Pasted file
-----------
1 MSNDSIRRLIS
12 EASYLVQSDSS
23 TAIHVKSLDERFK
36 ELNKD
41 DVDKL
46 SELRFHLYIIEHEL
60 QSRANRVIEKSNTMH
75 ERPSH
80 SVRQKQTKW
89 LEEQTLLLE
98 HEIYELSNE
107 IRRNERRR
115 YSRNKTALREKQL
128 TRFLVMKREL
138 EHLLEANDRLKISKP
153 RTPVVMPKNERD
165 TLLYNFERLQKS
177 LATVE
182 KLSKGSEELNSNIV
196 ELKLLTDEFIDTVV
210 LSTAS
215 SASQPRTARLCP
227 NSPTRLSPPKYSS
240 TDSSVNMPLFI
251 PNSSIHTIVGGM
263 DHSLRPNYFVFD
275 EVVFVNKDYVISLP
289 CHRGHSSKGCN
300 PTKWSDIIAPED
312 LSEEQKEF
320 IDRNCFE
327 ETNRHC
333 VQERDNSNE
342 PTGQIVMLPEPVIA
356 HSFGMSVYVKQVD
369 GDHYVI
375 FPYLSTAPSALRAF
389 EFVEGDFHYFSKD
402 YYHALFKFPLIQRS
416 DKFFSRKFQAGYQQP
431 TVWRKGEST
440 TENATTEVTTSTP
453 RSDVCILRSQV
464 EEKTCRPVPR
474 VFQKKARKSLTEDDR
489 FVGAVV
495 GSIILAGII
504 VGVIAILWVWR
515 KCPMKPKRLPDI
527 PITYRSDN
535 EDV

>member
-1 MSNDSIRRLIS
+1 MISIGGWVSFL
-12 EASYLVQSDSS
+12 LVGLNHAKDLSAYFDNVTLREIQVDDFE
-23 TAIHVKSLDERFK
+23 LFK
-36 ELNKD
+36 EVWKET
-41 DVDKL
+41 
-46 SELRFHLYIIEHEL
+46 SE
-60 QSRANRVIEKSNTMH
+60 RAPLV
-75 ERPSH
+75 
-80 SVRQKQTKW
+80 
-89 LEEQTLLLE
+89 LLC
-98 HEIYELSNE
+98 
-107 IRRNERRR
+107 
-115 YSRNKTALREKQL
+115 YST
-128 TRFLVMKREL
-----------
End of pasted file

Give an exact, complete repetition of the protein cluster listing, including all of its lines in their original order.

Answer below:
1 MSNDSIRRLIS
12 EASYLVQSDSS
23 TAIHVKSLDERFK
36 ELNKD
41 DVDKL
46 SELRFHLYIIEHEL
60 QSRANRVIEKSNTMH
75 ERPSH
80 SVRQKQTKW
89 LEEQTLLLE
98 HEIYELSNE
107 IRRNERRR
115 YSRNKTALREKQL
128 TRFLVMKREL
138 EHLLEANDRLKISKP
153 RTPVVMPKNERD
165 TLLYNFERLQKS
177 LATVE
182 KLSKGSEELNSNIV
196 ELKLLTDEFIDTVV
210 LSTAS
215 SASQPRTARLCP
227 NSPTRLSPPKYSS
240 TDSSVNMPLFI
251 PNSSIHTIVGGM
263 DHSLRPNYFVFD
275 EVVFVNKDYVISLP
289 CHRGHSSKGCN
300 PTKWSDIIAPED
312 LSEEQKEF
320 IDRNCFE
327 ETNRHC
333 VQERDNSNE
342 PTGQIVMLPEPVIA
356 HSFGMSVYVKQVD
369 GDHYVI
375 FPYLSTAPSALRAF
389 EFVEGDFHYFSKD
402 YYHALFKFPLIQRS
416 DKFFSRKFQAGYQQP
431 TVWRKGEST
440 TENATTEVTTSTP
453 RSDVCILRSQV
464 EEKTCRPVPR
474 VFQKKARKSLTEDDR
489 FVGAVV
495 GSIILAGII
504 VGVIAILWVWR
515 KCPMKPKRLPDI
527 PITYRSDN
535 EDV

>member
-1 MSNDSIRRLIS
+1 MISIGGWVSFL
-12 EASYLVQSDSS
+12 LVGLNHAKDLSAYFDNVTLREIQVDDFE
-23 TAIHVKSLDERFK
+23 LFK
-36 ELNKD
+36 EVWKET
-41 DVDKL
+41 
-46 SELRFHLYIIEHEL
+46 SE
-60 QSRANRVIEKSNTMH
+60 RAPLV
-75 ERPSH
+75 
-80 SVRQKQTKW
+80 
-89 LEEQTLLLE
+89 LLC
-98 HEIYELSNE
+98 
-107 IRRNERRR
+107 
-115 YSRNKTALREKQL
+115 YST
-128 TRFLVMKREL